Epoxides from plant oils
Fraunhofer Institute for Interfacial Engineering and Biotechnology
Use and production of plant epoxides
- Vegetable oils as renewable raw materials for the production of epoxides.
Through epoxidation of unsaturated fatty acids and triglycerides products with increased polarity and reactivity are generated. These epoxides can, for example, be used as PVC stabilizers, plasticizers, cross-linkers in powder coatings, in epoxy resins, or as additives in lubricating oils. Normally, epoxides are manufactured from petrochemical base substances. Recently, plant-based epoxides have been obtained on an industrial scale, primarily from soy oil. In this context, the so-called Prilezhaef reaction is used, in which the olefinic double bonds of the unsaturated fatty acids are oxidized by peracid to expoxides (oxiranes). The peracid formation takes place via a chemical process, frequently in situ, based on reaction of hydrogen peroxide with acetic or formic acid using stronger mineral acids or ion exchange resins as the catalyst.
- Simplified reaction diagram of a chemo-enzymatic epoxidation and reaction of an immobilized lipase (Novozym® 435).
An alternative to the chemical process is chemo-enzymatic epoxidation, in which the enzyme lipase catalyzes the peracid formation from fatty acids and hydrogen peroxide. Substantial advantages of the chemo-enzymatic methods are thus the milder process conditions and a higher selectivity of the conversion. The undesired ring-opening reactions, which occur in the chemical methods, can, for example, be avoided to a very great extent in chemo-enzymatic processes.
The Fraunhofer IGB focuses on the optimization of chemo-enzymatic epoxidation of different vegetable oils and fatty acids, which are not in competition with the food industry. In this context, the oil of the annual, herbaceous Iberian dragon’s head, for example, is used. Using commercially available enzymes, e.g., an immobilized lipase from Candida antarctica (Novozym® 435, Fig. 2), we optimized the manufacturing[DFW1] process. In this context, for example, the influence of substrate concentration, hydrogen peroxide addition, the quantity of lipase used, and the temperature on the turnover of different substrates was investigated. As a result of the optimization of different process parameters, the different unsaturated fatty acids and oils could be converted into the corresponding epoxides with an efficiency of 100 % using Novozym® 435.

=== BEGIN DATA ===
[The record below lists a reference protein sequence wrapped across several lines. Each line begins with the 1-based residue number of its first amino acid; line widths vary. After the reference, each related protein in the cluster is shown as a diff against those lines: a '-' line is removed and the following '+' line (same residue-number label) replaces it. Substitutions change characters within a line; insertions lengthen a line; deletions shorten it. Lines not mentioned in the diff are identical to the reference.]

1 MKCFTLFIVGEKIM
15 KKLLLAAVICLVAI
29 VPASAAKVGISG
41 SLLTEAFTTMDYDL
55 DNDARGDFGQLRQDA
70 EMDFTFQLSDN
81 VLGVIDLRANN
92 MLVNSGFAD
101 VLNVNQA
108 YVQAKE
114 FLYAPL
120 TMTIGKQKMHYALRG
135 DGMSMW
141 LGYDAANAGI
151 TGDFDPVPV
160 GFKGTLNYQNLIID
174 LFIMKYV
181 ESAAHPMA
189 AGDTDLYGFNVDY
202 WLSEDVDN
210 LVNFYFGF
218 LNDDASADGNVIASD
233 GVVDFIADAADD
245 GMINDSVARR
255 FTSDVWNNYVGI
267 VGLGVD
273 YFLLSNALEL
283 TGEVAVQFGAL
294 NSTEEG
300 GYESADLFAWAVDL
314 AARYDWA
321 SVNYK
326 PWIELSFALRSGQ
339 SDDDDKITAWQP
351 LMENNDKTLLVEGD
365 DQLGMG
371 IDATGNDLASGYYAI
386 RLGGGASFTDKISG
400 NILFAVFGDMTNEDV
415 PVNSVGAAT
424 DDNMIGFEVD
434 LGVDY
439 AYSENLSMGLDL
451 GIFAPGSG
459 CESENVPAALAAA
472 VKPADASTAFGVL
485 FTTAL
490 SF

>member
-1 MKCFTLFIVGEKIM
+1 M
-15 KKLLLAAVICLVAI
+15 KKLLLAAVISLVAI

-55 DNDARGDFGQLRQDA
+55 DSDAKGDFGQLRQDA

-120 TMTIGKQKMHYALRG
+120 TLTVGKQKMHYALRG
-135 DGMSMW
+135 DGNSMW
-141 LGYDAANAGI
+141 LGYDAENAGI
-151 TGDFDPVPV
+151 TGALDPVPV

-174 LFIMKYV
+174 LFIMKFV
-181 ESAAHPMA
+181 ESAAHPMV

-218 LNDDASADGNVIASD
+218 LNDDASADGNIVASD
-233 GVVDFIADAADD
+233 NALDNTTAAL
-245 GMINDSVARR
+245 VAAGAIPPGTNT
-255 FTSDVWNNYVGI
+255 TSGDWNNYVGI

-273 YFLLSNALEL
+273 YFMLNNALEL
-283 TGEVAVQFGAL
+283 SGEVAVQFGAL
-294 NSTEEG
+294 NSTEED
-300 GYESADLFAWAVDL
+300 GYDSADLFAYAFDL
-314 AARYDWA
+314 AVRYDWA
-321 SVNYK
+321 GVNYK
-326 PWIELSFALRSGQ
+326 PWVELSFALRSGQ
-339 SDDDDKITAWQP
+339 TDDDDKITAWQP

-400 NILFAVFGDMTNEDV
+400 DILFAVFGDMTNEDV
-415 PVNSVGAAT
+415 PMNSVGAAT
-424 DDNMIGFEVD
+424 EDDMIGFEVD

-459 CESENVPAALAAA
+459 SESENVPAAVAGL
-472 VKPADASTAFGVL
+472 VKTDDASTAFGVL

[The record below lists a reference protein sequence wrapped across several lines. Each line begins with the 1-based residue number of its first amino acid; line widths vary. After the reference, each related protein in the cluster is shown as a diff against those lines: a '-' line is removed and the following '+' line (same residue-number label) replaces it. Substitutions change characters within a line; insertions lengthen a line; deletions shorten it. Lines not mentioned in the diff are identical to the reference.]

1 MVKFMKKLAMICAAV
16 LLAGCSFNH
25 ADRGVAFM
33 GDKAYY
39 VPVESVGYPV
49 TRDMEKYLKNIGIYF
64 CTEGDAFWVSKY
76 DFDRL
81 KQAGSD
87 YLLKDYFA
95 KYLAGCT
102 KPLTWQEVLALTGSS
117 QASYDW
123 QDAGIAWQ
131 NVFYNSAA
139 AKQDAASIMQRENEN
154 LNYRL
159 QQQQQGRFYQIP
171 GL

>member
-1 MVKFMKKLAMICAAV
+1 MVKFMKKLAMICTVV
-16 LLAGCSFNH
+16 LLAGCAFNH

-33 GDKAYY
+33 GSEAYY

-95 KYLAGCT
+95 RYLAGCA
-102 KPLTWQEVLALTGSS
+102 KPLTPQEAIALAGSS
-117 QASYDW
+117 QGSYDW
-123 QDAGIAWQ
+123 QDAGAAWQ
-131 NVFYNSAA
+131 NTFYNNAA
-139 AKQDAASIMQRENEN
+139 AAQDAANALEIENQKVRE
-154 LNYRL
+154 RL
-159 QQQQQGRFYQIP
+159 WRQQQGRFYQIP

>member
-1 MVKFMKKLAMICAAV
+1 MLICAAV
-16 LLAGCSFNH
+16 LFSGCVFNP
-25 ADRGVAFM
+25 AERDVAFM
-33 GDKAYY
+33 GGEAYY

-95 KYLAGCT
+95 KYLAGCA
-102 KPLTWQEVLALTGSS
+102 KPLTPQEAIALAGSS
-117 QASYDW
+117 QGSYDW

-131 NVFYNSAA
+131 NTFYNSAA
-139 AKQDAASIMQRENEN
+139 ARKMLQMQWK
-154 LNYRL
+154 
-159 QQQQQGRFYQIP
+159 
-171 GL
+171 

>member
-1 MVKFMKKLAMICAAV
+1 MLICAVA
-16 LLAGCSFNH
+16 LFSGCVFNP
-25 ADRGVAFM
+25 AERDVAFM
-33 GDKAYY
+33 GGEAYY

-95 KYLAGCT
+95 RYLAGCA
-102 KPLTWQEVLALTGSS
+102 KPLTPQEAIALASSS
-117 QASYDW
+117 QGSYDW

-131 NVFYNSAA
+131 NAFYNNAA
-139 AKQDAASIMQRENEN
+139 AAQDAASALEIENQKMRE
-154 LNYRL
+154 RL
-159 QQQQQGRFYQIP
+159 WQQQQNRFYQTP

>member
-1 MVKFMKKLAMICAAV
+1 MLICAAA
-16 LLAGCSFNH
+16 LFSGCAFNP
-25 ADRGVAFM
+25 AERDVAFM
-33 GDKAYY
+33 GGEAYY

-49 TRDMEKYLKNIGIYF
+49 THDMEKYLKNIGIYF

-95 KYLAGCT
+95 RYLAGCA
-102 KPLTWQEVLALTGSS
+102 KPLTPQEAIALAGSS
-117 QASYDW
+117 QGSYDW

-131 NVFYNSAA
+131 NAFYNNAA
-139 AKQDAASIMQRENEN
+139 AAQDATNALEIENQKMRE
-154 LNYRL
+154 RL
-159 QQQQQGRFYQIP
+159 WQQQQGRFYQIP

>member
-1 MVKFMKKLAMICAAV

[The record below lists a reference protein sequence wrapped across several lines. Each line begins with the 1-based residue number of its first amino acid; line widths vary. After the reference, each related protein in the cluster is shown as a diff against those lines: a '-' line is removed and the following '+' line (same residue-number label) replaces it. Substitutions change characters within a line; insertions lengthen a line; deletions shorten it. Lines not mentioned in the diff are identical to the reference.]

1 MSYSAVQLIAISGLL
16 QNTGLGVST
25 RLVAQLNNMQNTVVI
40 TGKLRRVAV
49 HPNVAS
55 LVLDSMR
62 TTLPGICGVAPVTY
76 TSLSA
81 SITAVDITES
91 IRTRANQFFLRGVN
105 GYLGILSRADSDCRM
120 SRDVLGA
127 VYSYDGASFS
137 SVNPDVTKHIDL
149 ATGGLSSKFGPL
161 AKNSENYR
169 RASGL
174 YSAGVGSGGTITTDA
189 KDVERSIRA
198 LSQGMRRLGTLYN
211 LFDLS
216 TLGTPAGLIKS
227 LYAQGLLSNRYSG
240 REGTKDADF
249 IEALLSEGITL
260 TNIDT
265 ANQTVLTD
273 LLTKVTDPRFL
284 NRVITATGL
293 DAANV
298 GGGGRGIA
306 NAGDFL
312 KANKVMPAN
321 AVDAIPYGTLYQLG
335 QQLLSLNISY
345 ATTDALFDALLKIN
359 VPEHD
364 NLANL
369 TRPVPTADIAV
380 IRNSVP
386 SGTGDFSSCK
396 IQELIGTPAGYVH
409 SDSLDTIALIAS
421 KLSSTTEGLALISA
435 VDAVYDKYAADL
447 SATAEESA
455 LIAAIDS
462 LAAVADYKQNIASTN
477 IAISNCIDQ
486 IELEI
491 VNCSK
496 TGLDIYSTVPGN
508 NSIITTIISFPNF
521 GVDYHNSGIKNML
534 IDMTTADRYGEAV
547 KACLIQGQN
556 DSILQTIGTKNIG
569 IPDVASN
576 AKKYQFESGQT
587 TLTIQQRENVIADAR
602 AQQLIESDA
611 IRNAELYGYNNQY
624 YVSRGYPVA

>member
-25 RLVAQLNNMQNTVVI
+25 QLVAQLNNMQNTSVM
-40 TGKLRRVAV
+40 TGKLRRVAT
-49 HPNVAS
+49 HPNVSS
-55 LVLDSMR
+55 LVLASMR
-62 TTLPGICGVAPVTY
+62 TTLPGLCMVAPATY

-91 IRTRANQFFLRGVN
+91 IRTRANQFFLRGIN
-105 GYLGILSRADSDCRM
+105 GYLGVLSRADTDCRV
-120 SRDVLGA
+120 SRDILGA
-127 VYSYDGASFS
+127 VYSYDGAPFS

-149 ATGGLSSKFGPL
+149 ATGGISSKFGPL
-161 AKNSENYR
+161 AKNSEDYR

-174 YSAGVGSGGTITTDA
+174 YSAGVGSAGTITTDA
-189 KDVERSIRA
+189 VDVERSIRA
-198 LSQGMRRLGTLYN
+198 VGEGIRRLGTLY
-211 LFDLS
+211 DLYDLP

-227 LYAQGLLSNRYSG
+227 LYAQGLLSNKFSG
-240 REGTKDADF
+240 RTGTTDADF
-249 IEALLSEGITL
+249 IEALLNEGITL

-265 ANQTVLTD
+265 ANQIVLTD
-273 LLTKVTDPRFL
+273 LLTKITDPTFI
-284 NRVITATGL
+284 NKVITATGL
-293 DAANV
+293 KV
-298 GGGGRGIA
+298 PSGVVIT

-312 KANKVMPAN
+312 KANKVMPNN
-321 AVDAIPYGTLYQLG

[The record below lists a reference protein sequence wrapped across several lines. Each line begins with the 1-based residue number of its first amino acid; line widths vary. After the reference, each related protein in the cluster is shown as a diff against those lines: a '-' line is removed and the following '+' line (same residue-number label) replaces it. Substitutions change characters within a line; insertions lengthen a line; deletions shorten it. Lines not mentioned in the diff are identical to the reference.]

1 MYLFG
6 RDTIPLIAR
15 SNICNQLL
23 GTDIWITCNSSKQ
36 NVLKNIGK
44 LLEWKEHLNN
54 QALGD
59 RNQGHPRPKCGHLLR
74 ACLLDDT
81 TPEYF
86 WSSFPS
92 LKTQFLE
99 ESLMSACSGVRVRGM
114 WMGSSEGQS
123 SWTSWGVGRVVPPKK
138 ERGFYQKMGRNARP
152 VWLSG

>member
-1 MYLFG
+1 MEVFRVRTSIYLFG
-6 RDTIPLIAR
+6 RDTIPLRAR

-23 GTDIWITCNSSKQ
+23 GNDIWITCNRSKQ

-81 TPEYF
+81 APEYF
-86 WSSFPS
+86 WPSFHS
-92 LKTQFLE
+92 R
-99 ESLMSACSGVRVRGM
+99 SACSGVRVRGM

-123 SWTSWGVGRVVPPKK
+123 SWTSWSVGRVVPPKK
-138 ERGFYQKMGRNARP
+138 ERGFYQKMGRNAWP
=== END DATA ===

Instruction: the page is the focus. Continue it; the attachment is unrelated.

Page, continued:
- Thin-layer chromatographic analysis of the lipase-catalyzed conversion of oleic acid (OA) to epoxy stearic acid (ESA).
Beyond this, we also have screened for appropriate new enzymes. In this context, we have succeeded in identifying new, not commercially-available enzymes, which also catalyze peracid formation and thus in a subsequent step the expoxidation of unsaturated fatty acids. The produced epoxides are currently being investigated with regard to their technical utilization, and the manufacturing process is also being further optimized with regard to the product properties. On the basis of these results, a process design for the manufacture of epoxides on a technical scale should be prepared and assessed with regard to its cost-effectiveness.